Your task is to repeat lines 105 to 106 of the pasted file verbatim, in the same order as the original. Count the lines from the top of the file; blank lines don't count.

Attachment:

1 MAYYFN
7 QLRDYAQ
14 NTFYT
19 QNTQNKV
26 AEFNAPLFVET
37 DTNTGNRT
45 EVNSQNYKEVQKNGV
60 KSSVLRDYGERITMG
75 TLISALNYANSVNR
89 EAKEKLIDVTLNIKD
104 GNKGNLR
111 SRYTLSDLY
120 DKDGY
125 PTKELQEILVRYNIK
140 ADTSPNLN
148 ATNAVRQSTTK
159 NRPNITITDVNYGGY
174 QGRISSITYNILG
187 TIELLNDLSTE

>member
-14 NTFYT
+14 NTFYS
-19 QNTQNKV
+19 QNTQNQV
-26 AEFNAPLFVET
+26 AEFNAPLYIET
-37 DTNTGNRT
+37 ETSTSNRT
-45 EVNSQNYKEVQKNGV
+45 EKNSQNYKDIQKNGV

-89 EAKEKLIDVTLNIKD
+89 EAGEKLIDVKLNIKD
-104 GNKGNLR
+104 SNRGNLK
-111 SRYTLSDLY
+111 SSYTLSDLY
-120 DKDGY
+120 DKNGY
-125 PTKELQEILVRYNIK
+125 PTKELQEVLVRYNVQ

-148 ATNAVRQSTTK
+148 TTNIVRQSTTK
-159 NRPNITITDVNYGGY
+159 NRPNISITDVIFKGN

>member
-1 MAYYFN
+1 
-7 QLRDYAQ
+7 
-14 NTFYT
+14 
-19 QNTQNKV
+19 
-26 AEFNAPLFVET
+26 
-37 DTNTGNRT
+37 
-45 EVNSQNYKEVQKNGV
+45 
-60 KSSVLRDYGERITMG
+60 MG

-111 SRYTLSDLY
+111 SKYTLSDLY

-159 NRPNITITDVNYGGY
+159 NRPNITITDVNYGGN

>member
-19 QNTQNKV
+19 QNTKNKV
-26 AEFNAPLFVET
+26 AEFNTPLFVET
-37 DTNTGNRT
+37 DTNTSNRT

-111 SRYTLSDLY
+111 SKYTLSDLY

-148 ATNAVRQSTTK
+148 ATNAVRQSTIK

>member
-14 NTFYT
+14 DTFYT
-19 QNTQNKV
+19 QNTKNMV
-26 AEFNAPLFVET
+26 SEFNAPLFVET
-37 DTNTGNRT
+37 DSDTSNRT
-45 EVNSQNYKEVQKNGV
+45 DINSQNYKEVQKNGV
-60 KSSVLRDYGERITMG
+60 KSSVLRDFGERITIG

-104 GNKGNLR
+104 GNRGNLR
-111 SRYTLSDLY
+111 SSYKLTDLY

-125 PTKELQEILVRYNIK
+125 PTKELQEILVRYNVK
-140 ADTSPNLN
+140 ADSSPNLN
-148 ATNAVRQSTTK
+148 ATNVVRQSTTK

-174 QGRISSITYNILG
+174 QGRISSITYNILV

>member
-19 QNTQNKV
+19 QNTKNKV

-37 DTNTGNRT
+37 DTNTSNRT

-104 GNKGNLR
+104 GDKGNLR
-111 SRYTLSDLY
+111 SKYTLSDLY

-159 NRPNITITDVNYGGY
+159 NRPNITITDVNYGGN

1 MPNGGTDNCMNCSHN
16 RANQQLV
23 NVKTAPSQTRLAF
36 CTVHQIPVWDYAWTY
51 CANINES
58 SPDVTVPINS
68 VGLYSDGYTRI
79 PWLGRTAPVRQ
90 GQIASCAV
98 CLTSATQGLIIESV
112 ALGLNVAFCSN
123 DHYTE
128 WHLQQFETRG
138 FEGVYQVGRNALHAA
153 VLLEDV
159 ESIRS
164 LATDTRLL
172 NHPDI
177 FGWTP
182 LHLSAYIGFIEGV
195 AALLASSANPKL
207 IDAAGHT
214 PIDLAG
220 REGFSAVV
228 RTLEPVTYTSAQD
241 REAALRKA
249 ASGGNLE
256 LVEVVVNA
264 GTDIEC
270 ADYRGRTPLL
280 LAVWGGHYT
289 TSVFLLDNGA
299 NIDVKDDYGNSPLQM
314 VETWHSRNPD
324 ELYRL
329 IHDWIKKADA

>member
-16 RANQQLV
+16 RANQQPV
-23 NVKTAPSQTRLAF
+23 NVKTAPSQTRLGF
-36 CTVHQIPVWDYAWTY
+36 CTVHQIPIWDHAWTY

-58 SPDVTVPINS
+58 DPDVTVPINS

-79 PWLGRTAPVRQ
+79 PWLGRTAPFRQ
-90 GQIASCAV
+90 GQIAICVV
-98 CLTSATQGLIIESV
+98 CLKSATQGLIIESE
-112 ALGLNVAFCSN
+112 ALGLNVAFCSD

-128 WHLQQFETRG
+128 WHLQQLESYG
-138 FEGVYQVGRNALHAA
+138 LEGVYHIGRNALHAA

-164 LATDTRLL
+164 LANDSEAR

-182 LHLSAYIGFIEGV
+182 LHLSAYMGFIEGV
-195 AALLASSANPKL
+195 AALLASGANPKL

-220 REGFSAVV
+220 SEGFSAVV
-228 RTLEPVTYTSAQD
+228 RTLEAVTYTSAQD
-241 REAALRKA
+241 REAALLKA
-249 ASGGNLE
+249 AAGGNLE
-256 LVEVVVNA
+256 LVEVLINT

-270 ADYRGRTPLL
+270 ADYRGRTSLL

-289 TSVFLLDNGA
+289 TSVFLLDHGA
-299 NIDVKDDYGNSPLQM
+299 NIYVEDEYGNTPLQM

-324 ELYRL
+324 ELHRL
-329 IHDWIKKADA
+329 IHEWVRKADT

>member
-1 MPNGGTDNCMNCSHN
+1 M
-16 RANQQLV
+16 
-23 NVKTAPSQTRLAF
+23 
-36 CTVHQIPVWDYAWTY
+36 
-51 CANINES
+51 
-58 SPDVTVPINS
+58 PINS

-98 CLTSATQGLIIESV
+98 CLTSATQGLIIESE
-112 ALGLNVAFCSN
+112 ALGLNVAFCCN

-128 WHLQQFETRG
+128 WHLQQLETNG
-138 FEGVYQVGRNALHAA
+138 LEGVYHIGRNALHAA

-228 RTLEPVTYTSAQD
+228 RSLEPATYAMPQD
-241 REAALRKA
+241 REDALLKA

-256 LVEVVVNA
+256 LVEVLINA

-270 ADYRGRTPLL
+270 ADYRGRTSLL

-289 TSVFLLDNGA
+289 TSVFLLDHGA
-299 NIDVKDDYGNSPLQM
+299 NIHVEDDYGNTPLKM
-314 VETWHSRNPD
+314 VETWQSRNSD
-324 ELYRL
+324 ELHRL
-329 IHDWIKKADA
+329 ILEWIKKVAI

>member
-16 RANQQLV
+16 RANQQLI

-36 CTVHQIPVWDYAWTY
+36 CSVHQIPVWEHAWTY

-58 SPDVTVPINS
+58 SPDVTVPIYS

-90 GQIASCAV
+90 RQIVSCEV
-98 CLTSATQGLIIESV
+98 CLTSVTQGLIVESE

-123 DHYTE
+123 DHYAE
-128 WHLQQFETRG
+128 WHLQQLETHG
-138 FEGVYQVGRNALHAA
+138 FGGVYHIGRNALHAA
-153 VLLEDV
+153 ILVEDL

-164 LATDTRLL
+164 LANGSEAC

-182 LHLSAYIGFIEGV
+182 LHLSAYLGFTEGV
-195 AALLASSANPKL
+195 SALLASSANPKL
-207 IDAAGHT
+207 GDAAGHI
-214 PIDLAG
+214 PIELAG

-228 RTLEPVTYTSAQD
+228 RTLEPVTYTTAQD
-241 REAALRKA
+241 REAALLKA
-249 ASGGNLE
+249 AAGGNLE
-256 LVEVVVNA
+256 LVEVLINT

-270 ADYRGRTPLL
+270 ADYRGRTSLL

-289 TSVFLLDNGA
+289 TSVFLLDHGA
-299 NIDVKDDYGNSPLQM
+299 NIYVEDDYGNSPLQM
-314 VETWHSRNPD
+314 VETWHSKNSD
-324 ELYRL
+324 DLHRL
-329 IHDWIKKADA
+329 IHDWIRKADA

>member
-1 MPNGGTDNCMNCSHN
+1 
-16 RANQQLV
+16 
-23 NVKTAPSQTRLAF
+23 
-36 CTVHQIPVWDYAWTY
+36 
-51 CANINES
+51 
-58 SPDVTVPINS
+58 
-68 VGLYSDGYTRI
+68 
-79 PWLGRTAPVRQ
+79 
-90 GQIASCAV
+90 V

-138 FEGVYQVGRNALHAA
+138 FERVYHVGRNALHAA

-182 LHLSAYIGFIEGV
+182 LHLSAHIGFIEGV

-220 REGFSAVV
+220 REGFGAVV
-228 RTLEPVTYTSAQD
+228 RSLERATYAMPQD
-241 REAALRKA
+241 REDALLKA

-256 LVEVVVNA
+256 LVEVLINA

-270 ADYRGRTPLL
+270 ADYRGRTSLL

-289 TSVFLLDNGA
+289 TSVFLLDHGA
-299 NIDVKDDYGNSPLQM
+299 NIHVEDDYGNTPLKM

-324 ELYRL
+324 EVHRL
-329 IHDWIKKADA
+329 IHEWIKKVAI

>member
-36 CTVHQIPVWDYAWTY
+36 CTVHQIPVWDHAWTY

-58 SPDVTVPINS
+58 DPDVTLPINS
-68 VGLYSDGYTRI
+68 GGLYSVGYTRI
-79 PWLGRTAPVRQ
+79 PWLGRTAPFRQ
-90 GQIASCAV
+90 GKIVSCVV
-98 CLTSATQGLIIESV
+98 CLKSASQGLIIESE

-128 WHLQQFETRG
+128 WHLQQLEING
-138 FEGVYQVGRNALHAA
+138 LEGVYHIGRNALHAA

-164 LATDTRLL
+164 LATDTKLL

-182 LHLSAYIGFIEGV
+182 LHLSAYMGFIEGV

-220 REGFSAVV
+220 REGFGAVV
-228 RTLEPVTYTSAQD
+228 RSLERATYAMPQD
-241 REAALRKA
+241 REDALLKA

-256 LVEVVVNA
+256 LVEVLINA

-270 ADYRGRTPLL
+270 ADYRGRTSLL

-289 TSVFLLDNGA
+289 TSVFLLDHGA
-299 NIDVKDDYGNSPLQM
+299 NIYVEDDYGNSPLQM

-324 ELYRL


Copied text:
-37 DTNTGNRT
+37 DTNTSNRT